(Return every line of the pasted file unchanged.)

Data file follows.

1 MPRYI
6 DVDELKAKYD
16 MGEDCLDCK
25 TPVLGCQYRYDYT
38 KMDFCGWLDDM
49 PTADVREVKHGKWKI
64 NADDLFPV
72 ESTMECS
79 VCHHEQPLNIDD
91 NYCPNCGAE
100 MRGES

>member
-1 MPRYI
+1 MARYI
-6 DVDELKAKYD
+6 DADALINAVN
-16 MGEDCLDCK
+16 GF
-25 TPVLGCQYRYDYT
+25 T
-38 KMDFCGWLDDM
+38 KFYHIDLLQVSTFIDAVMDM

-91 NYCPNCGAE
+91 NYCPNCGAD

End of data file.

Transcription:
1 MPRYI
6 DVDELKAKYD
16 MGEDCLDCK
25 TPVLGCQYRYDYT
38 KMDFCGWLDDM
49 PTADVREVKHGKWKI
64 NADDLFPV
72 ESTMECS
79 VCHHEQPLNIDD
91 NYCPNCGAE
100 MRGES

>member
-1 MPRYI
+1 MARYI
-6 DVDELKAKYD
+6 DADALINAVN
-16 MGEDCLDCK
+16 GF
-25 TPVLGCQYRYDYT
+25 T
-38 KMDFCGWLDDM
+38 KFYHIDLLQVSTFIDAVMDM

-91 NYCPNCGAE
+91 NYCPNCGAD